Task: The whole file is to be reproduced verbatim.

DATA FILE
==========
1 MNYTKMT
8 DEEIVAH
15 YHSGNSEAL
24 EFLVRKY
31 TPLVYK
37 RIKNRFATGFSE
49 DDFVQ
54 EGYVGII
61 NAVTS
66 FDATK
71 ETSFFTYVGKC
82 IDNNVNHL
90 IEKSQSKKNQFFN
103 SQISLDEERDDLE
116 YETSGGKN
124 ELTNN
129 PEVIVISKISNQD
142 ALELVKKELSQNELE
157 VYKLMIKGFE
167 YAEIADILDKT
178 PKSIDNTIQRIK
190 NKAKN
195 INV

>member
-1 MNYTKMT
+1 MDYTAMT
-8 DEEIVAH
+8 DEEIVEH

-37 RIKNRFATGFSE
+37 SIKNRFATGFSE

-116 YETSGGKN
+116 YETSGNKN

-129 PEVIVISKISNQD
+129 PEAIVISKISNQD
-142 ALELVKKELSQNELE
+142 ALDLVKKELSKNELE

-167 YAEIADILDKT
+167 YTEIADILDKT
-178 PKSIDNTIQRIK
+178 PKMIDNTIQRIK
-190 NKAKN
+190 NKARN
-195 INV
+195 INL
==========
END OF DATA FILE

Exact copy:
1 MNYTKMT
8 DEEIVAH
15 YHSGNSEAL
24 EFLVRKY
31 TPLVYK
37 RIKNRFATGFSE
49 DDFVQ
54 EGYVGII
61 NAVTS
66 FDATK
71 ETSFFTYVGKC
82 IDNNVNHL
90 IEKSQSKKNQFFN
103 SQISLDEERDDLE
116 YETSGGKN
124 ELTNN
129 PEVIVISKISNQD
142 ALELVKKELSQNELE
157 VYKLMIKGFE
167 YAEIADILDKT
178 PKSIDNTIQRIK
190 NKAKN
195 INV

>member
-1 MNYTKMT
+1 MDYTAMT
-8 DEEIVAH
+8 DEEIVEH

-37 RIKNRFATGFSE
+37 SIKNRFATGFSE

-116 YETSGGKN
+116 YETSGNKN

-129 PEVIVISKISNQD
+129 PEAIVISKISNQD
-142 ALELVKKELSQNELE
+142 ALDLVKKELSKNELE

-167 YAEIADILDKT
+167 YTEIADILDKT
-178 PKSIDNTIQRIK
+178 PKMIDNTIQRIK
-190 NKAKN
+190 NKARN
-195 INV
+195 INL